From here, Latis’ predictive algorithms will apply the most likely ingredient inclusion percentages, ingredient sourcing locations, processing locations, product manufacturing type and manufacturing locations, all based on HowGood’s analysis of over two million food products and global food systems research. This data will then generate an emissions factor. For users that do have more granular information, the platform will allow for inputs for any of those fields and others.

Courtesy: HowGood

GQ: Why is granularity and accuracy important in this space?

ND: Accurate ingredient data at a granular level helps corporate decision-makers prioritise, innovate, address supply chain challenges, and consider energy consumption, material use, and waste management to improve sustainable performance and their bottom line. Food companies are increasingly being required to not only establish and communicate their emissions baseline, but demonstrate reduction to meet carbon and water footprint targets.

Many companies in the space are relying on global average data, which does not take into account impact variations from different sourcing locations or crop varieties. Without granular, crop- and location-based emissions factors, there is no way to demonstrate reduction because the data is not detailed enough to reflect when changes are made.

Furthermore, if a company is planning to leverage its data to make consumer-facing claims, it will need to be audit-ready and defensible, which is difficult to do without the accuracy offered with granular accounting.

GQ: What advantages does HowGood’s new solution provide over other emissions calculators?

HowGood’s new solution stands out from other emissions calculators by bringing the granularity previously only available to product carbon footprinting into the realm of corporate accounting.

HowGood’s 17 years of deep agricultural expertise provides the foundation for its granular Scope 3 reporting. By bringing Scopes 1 and 2 and non-agricultural Scope 3 categories into its platform, it’s centralising and automating data collection and analysis, providing a holistic view into the full footprint of an enterprise food company. This centralisation breaks down data silos and opens opportunities for cross-functional collaboration, enabling more efficient carbon reduction through prioritisation and shared goal-tracking.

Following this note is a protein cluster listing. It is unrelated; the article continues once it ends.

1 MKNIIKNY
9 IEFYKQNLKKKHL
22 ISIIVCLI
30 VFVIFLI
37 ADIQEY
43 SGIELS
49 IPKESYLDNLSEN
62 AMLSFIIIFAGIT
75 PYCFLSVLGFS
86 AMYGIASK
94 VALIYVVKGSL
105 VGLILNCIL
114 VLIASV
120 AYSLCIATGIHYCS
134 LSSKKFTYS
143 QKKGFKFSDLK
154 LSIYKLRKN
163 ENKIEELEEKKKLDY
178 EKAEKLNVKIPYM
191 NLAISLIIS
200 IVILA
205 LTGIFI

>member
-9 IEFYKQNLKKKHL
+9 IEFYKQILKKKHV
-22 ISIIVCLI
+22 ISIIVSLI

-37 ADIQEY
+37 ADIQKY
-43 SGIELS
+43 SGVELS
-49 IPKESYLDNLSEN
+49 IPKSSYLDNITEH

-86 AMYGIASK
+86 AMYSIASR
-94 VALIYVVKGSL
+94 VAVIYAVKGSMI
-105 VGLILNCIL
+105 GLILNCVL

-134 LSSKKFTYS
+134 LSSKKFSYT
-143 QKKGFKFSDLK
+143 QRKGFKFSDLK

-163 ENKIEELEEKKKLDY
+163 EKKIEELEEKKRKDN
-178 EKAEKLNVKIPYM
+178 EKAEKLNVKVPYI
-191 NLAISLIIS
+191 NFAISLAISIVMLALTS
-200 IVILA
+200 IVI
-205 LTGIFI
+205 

food carbon calculator
Courtesy: HowGood

GQ: Which are the six food corporations working with you? And how have existing clients responded to the new solution?

ND: While HowGood is not able to name all customers currently working with it due to data protection practices, some of its enterprise-level customers include Danone, General Mills, Ahold-Delhaize, Nestlé, Barilla, Grupo Bimbo, WK Kellogg, and Chipotle.

Several customers are currently working with HowGood to utilise the new capabilities and set their full Scopes 1, 2, and 3 baselines. HowGood developed the offering in close collaboration with several enterprise customers, responding to a growing demand for centralized carbon reporting tools.


  • Anay Mridul

    Anay is Green Queen's resident news reporter. Originally from India, he worked as a vegan food writer and editor in London, and is now travelling and reporting from across Asia. He's passionate about coffee, plant-based milk, cooking, eating, veganism, food tech, writing about all that, profiling people, and the Oxford comma.